It has only been a few months that Brenda Vince has been wearing the hat of chairperson at the Investment Funds Institute of Canada (IFIC), but she already has some clear goals. One topping her list is defining what IFIC is and should be.
The organization has an important meeting in the upcoming weeks to talk about its direction and priorities it must deal with, Ms. Vince reveals in an interview with The Insurance Journal.
“As incoming chair, there is still much to do at the board to shake the direction of IFIC. But I think the mandate of IFIC is obviously one where we need to do a review. The evolution of what IFIC is and what it should be is an important thing we have to deal with,” she says.
Besides acting as president for the Royal Bank of Canada’s mutual fund arm, Ms. Vince took over as IFIC chairperson in August after the sudden resignation of Michel Fragasso. Mr. Fragasso was also senior vice-president of Norbourg Asset Management, the Montreal firm now in hot-water for allegedly embezzling $130 million from 9200 clients.
The rebuilding of confidence in the consumer’s eyes – especially after such situations as Norbourg – is also a priority. “Certainly any situation like that raises questions and I think it opens up the whole discussion of investor protection,” states Ms. Vince.
She adds that some other challenges will emerge after the Quebec situation is fully analysed. One such challenge is to build a system of better checks and balances for fund managers. This is essential to avoiding fraud.
“In a smaller organization something as fundamental as segregation of duties isn’t possible when you have the same person doing three things…I am not flagging every small shop. It is just that in a smaller shop, you are fundamentally coming down to relying on the one person.” Such a situation can present a problem when it comes to maintaining good control and making sure things don’t happen, she suggests.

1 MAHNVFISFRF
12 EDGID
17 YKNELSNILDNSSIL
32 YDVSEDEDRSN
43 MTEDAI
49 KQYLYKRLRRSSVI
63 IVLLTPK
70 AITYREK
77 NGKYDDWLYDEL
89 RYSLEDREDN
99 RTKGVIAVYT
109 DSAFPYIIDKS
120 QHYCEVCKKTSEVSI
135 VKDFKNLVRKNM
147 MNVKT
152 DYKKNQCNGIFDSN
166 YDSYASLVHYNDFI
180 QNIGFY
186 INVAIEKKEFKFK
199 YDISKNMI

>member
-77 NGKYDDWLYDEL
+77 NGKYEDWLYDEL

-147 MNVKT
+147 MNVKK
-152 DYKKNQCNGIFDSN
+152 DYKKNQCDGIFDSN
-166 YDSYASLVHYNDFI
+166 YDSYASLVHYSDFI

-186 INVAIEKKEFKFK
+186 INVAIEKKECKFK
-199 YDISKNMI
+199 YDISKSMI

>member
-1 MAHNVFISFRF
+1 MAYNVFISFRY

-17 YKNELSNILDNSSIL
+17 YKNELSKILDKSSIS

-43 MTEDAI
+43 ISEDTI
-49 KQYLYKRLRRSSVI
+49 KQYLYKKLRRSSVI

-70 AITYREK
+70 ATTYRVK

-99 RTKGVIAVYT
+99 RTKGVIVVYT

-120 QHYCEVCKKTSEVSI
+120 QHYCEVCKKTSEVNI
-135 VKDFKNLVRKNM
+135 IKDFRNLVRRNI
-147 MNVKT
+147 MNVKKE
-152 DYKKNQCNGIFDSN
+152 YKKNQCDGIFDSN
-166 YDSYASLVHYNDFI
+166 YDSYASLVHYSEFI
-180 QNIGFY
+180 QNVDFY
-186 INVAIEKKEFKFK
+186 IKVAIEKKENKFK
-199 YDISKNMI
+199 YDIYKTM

Ms. Vince would also like to see increased capital requirements for funds to cover any losses from a fraud.
However, her solution is neither simplistic or a band-aid one for the $550-billion mutual fund industry. Ms. Vince explains, “This is now a huge industry and one where a lot of Canadians are placing reliance.”
And simply having an investor protection fund is not the way to make the industry more responsible, she explains. Rather she says, “The investment industry has to make every attempt to not only do things which are good for the industry, but that are good for the consumer as well. And I would like us to define investor protection in its broadest sense, so that means manager regulation, licensing and more oversight.”
Ms. Vince recognizes that many advisors squirm at the mere mention of “more regulation,” and is aware that is where one of the real challenges lies.
“I think we have to try and have deeper regulations which are very pointed, and it will be important to understand each of the pieces,” she states.
Ms. Vince also feels that more time needs to be spent at the point-of-sale. Often times advisors assume that the client understands all the jargon and investment terminology, but this is not the case, she says. Clients, rather, should be explained things using analogies and simple-to-understand language.
“When people talk to consumers, it is with a view to turn every consumer into a very engaged self directed investor,” remarks Ms. Vince. Using the comparison of shopping for a diamond, she explains that clients want to know the fundamental basics – the cut, the quality, what makes one more precious than another – and not to become expert diamond sellers. “Our objective is to educate them enough to be good consumers.”